This process was referred to as “Quiet 506”.
[As an aside, the question of whether the website needs to register as a broker-dealer or be supervised by one is also an issue, but separate from the topic of this post.]
Rule 506(c) track.
Now let’s consider how the adoption of Rule 506(c), and the elimination on the ban on GSGA, affects this analysis:
Rule 506(c), that permits offers to be made using GSGA without registering securities with the SEC, is a completely different track (unavailable at the time of those no-action letters).  Under 506(c), websites can now be freer about the information they make available to the public at large, including that the issuer is raising money and what securities it is offering, but if they do so then the issuer’s heightened responsibility (under 506(c)) to verify a purchaser’s actual AI status, is triggered because only AIs can purchase under 506(c).  I refer to offers of this type as “accredited investor crowdfunding”, because it is a type of crowdfunding since the offer is made openly to the public as is the premise of crowdfunding, but only AIs can buy.
The adoption of Rule 506(c) did not change any aspects of offers and sales under old 506 /renumbered 506(b) first discussed above. Consequently, despite the existence of 506(c) allowing GSGA, and despite the pending adoption of Regulation Crowdfunding for retail crowdfunding under Title III of the JOBS Act, discussed below, if a website platform wants to structure itself to host offerings along the lines of a traditional Reg D Rule 506  (now Rule 506(b)) private placement, thus foregoing GSGA and avoiding the added layer of purchaser AI verification, then the approach developed pre-506(c), from the no-action letters, remains the operative guidance.
One should be very careful in thinking that Rule 506(c) could be relied upon as a fallback exemption for a website that may be found to engage in GSGA, the reason being that the Rule 506(c) requirement that the issuer take reasonable steps to verify the AI status of each purchaser will likely not be met if an offering starts out being structured as a 506(b) offering, because market practice for offers under 506(b) allows for purchaser self-certification of AI status which is not adequate to meet the purchaser verification requirement under 506(c).   Moreover, the statutory Section 4(a)(2) exemption for offerings “not involving a public offering” is not available as a fallback for a 506(c) offering that does not meet all the criteria of that rule, because the 4(a)(2) exemption is premised on an issuer not engaging in GSGA, so engaging in GSGA under Rule 506(c) offering is in direct opposition to this; however, the Section 4(a)(2) exemption remains available as a fallback for offerings that do not meet all the criteria of Rule 506(b) (depending on facts and circumstances, of course).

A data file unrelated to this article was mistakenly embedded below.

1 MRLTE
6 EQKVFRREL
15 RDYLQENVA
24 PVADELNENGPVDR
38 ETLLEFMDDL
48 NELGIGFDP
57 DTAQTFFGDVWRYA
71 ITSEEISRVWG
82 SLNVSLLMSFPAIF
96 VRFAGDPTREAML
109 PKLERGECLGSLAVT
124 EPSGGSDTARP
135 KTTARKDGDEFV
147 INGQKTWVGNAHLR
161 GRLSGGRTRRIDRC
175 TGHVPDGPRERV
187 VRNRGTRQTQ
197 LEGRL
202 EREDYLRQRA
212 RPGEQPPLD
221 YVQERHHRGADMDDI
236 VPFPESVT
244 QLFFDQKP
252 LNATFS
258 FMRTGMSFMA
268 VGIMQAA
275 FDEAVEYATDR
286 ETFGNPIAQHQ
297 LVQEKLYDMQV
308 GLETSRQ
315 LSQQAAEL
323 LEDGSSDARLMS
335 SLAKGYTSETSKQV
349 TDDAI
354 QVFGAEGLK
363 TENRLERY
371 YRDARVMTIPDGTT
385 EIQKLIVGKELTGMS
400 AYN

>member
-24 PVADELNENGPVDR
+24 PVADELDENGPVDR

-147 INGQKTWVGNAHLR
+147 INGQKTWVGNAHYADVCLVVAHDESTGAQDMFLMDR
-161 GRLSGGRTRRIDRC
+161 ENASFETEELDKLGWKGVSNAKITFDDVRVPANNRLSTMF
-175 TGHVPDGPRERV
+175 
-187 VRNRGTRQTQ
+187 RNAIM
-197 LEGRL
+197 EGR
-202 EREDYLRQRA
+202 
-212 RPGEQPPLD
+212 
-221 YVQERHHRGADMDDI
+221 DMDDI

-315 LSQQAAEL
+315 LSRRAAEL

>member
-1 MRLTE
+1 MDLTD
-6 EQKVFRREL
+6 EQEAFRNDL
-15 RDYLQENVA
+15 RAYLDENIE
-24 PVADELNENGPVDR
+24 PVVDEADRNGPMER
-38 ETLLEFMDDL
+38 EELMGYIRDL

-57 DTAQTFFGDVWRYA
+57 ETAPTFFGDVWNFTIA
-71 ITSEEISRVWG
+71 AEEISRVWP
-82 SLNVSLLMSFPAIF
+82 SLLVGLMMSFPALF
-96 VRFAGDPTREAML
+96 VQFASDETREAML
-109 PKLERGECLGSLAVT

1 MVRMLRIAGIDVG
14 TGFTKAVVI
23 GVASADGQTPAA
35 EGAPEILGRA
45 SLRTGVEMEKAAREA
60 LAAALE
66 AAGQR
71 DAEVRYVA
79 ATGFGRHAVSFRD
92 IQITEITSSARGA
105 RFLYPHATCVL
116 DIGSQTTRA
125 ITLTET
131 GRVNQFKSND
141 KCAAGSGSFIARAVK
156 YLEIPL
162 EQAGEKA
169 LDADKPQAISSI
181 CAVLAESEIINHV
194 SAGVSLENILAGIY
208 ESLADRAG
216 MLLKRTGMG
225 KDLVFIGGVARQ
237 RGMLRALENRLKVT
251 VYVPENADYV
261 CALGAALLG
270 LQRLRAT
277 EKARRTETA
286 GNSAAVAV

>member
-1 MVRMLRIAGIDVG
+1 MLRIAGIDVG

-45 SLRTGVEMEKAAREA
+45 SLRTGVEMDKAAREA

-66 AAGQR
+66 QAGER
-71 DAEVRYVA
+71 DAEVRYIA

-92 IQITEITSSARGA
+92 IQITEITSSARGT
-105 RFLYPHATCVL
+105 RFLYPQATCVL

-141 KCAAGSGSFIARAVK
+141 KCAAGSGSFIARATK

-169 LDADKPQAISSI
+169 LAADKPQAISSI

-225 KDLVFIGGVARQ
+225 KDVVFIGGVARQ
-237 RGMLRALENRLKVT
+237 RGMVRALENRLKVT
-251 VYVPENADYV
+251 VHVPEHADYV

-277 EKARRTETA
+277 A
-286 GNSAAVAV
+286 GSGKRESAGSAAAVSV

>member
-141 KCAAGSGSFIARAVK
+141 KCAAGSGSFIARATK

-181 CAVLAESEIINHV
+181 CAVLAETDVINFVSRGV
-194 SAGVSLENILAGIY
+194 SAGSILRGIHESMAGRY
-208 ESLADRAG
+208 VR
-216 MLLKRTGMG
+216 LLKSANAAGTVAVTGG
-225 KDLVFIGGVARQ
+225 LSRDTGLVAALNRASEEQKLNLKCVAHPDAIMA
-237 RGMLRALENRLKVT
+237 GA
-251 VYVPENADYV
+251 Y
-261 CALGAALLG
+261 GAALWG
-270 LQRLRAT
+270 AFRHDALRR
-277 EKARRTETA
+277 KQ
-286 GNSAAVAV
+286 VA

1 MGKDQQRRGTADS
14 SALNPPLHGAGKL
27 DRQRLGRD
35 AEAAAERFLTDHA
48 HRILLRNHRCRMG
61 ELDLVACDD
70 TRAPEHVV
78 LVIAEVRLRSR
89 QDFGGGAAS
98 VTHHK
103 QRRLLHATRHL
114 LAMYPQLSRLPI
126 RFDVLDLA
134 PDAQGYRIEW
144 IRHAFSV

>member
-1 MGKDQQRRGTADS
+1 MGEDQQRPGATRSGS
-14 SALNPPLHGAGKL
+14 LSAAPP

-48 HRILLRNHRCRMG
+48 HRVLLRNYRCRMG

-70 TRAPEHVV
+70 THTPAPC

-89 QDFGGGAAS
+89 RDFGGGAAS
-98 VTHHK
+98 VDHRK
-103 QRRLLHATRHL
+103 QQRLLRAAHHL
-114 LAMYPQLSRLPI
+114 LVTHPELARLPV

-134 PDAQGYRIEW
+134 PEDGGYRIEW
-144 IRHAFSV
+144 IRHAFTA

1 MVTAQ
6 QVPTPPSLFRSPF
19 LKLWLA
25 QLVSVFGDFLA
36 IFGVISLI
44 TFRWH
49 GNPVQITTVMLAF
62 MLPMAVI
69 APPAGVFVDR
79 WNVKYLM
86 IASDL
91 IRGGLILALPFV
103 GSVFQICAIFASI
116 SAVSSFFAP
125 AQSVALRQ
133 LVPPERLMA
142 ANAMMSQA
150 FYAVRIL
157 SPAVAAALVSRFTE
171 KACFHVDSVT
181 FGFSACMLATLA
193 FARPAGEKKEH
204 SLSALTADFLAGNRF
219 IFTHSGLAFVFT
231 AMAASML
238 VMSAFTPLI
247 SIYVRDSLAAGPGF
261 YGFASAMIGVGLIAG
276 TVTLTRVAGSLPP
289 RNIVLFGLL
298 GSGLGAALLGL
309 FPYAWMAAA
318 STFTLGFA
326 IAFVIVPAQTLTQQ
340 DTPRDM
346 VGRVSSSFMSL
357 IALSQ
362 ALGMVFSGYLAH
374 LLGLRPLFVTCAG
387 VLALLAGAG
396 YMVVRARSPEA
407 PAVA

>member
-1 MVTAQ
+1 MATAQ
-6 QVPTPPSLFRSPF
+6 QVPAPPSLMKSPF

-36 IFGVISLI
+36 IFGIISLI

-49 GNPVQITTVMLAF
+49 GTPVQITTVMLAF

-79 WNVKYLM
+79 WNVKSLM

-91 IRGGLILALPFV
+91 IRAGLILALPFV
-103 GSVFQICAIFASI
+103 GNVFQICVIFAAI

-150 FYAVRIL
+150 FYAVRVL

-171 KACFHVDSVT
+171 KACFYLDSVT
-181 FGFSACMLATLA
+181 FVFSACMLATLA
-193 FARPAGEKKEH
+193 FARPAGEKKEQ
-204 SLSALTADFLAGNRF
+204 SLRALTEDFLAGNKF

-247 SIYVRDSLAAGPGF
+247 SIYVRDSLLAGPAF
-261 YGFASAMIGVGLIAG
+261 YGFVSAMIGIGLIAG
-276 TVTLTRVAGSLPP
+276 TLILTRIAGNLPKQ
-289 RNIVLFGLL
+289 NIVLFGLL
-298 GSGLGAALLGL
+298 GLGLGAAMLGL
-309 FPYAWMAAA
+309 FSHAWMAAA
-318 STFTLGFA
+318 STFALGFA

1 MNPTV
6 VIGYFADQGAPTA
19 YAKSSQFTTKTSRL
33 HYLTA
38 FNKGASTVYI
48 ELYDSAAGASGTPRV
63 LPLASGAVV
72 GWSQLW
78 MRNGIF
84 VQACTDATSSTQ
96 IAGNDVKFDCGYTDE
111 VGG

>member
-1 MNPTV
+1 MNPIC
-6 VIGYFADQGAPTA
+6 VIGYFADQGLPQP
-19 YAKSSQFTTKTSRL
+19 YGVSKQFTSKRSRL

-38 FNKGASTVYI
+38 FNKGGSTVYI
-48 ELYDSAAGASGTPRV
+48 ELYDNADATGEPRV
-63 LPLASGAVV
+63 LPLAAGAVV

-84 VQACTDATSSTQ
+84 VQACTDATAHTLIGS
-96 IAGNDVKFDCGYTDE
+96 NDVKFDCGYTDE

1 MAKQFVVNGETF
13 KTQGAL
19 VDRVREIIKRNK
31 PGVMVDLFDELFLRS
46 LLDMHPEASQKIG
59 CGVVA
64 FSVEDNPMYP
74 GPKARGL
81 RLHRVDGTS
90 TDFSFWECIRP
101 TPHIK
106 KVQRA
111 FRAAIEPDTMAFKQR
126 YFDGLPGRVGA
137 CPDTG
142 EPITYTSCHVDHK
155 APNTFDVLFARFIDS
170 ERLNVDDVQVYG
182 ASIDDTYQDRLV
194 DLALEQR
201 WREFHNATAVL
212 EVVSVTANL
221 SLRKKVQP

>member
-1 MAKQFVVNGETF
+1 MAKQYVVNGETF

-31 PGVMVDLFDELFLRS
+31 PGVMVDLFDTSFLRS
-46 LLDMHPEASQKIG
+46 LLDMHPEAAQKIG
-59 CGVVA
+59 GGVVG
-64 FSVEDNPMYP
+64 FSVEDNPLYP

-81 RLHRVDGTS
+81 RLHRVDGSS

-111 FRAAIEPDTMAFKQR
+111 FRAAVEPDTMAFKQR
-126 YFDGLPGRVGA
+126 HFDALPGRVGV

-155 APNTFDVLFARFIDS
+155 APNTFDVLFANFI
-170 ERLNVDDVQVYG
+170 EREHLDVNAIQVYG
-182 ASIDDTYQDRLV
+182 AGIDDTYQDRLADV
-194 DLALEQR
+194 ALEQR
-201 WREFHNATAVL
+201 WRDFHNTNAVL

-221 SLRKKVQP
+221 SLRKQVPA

Regulation Crowdfunding track.
Proposed Regulation Crowdfunding, which will relate to retail crowdfunding activities as contemplated by Title III of the JOBS Act, covers offers and sales of securities over the Internet to the public at large (no AI requirement) using methods that would otherwise be deemed GSGA, and is the subject of rules proposed by the SEC last October.  (see my prior memo for a summary of the proposed rules).   This will allow for the use of GSGA and sales to anyone, but has many layers of regulation, primarily set forth in great detail in the JOBS Act itself, over how much an issuer can raise, how much a purchaser can buy, how the offering is conducted, investor’s rights, and how the website/portal is operated.  Those final regulations, yet to be adopted by the SEC, will provide a third track for structuring sales over the Internet, and will not affect the No Action letter/506(b) track or the 506(c) track described above.
Websites must be designed carefully to comply with the chosen exemption, and issuer’s need to evaluate and understand whether the website they contemplate using is structured to meet the Rule 506(b) exemption, or the Rule 506(c) exemption which places a burden on the issuer  to take reasonable steps to verify AI status of each purchaser.  Some websites are providing tools for issuers or are integrated with third party providers, to help an issuer fulfill its verification duty.